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China Determined to Suppress Inner Mongolia Protesters


Protesters opposed to the Chinese government policies toward Inner Mongolia shout on the sidewalk outside the White House in Washington, D.C. (File photo)

Protesters opposed to the Chinese government policies toward Inner Mongolia shout on the sidewalk outside the White House in Washington, D.C. (File photo)

China says it is addressing recent demonstrations in Inner Mongolia according to the law but it will also take action against those stoking the unrest.

Authorities deployed more police into cities in Inner Mongolia Tuesday and issued a curfew for students and disrupted telephone services.

In Beijing, officials said they are willing to respond to reasonable demands from protesters, but also declared they will crack down hard against those they called troublemakers.

The stern warning from Foreign Ministry spokeswoman Jiang Yu follows several days of social unrest and calls for justice by protesting ethnic Mongols. The protests erupted following the deaths of two ethnic Mongols earlier this month during clashes with Han Chinese.

Jiang says local authorities are treating the situation in what she described as the utmost seriousness. She says the officials will respond urgently to the legitimate demands of the protesters but will use the law to protect social order. Jiang also blamed unnamed groups located overseas for contributing to the situation.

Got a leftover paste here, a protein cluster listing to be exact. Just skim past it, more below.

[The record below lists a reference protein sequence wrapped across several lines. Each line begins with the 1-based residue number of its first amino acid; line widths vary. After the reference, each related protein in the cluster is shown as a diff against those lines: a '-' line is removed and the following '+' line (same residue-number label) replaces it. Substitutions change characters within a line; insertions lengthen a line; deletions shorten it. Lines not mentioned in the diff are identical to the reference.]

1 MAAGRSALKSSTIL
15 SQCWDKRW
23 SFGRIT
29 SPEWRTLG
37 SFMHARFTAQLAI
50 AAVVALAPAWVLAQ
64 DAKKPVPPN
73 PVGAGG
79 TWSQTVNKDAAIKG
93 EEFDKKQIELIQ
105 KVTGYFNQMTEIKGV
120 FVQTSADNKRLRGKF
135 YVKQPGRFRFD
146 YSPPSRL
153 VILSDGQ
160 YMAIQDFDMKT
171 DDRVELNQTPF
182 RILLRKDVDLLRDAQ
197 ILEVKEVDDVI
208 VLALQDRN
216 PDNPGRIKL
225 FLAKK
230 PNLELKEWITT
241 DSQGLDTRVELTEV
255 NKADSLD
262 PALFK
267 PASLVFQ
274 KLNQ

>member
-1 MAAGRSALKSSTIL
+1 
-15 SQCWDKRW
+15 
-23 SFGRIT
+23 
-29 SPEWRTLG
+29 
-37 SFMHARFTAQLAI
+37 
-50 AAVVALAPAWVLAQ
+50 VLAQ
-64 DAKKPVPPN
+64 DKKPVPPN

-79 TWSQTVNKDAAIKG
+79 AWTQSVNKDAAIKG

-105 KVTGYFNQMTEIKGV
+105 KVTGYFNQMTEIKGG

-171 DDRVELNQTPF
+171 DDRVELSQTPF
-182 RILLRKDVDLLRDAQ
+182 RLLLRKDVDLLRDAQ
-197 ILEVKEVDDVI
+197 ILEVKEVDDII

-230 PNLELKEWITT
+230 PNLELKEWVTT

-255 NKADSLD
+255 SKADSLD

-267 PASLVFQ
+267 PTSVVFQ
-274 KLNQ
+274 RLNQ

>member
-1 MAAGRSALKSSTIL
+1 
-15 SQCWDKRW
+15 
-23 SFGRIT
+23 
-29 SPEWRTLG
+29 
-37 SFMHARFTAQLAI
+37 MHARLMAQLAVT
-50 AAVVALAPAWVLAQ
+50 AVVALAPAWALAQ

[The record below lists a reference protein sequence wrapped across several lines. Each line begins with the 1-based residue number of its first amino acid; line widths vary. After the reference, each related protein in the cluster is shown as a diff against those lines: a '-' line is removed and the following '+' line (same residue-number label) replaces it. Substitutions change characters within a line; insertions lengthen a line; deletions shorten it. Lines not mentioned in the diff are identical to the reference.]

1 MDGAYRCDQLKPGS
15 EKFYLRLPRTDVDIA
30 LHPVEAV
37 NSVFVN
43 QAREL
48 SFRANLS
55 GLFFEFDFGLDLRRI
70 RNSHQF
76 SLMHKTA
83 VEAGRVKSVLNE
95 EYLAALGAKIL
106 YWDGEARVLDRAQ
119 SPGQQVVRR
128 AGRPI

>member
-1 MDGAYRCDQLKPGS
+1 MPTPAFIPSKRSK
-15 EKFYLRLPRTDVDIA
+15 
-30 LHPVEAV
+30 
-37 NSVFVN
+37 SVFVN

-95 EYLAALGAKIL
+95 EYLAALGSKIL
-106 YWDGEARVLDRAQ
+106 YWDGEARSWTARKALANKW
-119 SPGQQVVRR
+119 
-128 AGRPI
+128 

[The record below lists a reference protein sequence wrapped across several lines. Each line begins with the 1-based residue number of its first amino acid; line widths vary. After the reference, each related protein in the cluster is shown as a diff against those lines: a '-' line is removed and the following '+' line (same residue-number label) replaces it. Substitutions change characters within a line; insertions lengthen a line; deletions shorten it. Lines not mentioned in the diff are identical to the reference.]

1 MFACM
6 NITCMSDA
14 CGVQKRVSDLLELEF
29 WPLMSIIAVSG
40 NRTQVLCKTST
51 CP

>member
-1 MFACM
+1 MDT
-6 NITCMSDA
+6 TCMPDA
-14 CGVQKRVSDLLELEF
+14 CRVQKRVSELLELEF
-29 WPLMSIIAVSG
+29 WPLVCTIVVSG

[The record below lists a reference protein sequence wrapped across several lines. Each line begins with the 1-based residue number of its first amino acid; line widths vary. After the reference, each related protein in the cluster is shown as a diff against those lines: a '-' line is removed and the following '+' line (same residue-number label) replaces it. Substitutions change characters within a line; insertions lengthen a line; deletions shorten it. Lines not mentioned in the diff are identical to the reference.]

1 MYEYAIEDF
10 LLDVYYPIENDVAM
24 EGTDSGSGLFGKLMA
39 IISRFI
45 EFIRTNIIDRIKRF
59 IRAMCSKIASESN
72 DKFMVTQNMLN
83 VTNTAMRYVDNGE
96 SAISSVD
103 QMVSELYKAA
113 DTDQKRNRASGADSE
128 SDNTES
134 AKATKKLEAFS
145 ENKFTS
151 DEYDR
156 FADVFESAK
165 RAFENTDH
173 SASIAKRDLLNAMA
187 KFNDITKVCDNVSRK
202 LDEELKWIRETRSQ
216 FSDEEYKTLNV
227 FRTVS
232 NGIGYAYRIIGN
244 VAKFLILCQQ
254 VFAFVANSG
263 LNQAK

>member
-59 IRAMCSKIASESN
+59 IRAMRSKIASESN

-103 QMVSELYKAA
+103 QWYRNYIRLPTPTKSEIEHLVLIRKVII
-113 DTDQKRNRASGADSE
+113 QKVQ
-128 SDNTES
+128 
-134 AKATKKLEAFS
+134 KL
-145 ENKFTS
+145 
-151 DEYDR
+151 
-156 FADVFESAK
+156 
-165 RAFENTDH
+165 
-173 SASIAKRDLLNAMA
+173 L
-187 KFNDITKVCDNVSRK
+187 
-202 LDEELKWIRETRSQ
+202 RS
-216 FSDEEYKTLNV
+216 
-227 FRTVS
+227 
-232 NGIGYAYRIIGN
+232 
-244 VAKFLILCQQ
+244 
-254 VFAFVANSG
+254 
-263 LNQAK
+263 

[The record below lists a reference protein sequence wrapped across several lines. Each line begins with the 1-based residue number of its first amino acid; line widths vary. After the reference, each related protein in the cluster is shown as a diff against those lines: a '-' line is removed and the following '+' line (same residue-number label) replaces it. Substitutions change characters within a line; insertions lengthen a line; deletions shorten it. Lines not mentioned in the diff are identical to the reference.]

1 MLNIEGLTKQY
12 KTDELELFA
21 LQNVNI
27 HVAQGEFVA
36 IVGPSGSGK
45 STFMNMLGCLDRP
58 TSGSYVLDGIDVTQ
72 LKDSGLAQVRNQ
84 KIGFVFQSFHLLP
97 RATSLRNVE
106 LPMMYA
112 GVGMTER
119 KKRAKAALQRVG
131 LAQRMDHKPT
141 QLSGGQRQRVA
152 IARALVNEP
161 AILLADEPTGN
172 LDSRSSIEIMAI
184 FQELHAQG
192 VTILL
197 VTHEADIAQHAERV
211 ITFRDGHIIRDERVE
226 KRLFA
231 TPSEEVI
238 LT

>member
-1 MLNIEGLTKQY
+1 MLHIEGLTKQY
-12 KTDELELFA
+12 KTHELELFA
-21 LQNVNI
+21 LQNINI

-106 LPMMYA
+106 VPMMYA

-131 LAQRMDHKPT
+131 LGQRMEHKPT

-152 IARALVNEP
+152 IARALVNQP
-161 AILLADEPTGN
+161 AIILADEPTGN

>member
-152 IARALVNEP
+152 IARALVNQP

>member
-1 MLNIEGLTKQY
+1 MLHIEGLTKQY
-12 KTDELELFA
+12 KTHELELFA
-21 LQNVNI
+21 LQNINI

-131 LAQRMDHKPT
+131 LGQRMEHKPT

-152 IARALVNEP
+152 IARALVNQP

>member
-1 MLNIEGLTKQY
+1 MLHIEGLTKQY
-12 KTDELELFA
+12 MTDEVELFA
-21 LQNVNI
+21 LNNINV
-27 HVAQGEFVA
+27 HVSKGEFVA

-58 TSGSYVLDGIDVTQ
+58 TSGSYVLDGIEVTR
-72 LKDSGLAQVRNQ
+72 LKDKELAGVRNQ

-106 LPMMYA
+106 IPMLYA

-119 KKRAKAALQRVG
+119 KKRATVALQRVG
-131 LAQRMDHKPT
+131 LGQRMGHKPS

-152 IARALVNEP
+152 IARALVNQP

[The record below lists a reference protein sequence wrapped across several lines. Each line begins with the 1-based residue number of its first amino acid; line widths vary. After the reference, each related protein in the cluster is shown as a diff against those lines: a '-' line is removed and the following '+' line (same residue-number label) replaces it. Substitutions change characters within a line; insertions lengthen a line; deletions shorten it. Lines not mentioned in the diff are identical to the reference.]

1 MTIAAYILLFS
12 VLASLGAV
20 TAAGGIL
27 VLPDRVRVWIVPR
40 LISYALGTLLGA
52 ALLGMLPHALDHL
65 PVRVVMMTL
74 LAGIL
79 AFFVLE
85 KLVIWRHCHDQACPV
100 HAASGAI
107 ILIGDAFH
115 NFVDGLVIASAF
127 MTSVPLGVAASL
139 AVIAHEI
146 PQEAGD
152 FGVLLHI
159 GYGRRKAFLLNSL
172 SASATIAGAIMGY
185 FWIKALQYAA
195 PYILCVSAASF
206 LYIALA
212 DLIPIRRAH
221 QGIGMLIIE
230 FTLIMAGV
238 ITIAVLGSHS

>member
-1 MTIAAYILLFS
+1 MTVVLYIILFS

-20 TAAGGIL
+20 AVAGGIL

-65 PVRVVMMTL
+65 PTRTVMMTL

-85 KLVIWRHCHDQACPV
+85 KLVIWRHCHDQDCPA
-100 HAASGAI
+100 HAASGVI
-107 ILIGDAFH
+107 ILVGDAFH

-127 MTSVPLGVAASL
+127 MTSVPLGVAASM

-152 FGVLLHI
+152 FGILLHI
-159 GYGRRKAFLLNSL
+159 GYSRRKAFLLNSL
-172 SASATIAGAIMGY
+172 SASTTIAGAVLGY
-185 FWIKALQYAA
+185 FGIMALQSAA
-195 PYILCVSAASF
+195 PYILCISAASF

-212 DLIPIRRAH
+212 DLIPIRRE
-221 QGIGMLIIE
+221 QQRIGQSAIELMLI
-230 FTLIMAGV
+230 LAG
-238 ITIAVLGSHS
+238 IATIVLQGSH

While officials routinely blame foreigners and local troublemakers for inciting such protests, analysts say there are also social and economic problems that contribute to the unrest.

China-watcher Joseph Cheung is a Professor of Political Science at the Hong Kong City University. He says the problems in Inner Mongolia, which he says is a sensitive ethnic region similar to restless Tibet and Xinjiang, reflect growing grievances in what he describes as mainstream Chinese society.

"This incident is certainly not isolated. This reflects a very serious situation that in the context of rapid economic development, nonetheless a lot of people in China have a lot of grievances and they are not happy with the situation, especially with regards to the widening of the gap between rich and poor, with the difficulty in finding jobs and with various types of corruption and social injustice,” Cheung said.

He says the situation is so tense that any minor incident has the potential to lead to large-scale, massive protests.

The incident that led to the current demonstrations appears to have been linked to Mongolia’s mining boom, which has brought huge economic benefits and large numbers of ethnic Han Chinese to the region.

Local Mongols blocked a road to stop coal haulers driving over their grazing lands but one herder was struck and killed by a truck. A deadly fight then broke out a few days later at the mining company after a group of Mongols went to complain. One of the protesters allegedly was rammed and killed by a Chinese miner driving a forklift truck.

Chinese leaders worried about the ethnic tension have reacted swiftly, arresting two Chinese and announcing a murder trial. On Monday, China’s powerful Politburo met and said it was critical for the government to ease social tensions and promote fairness.

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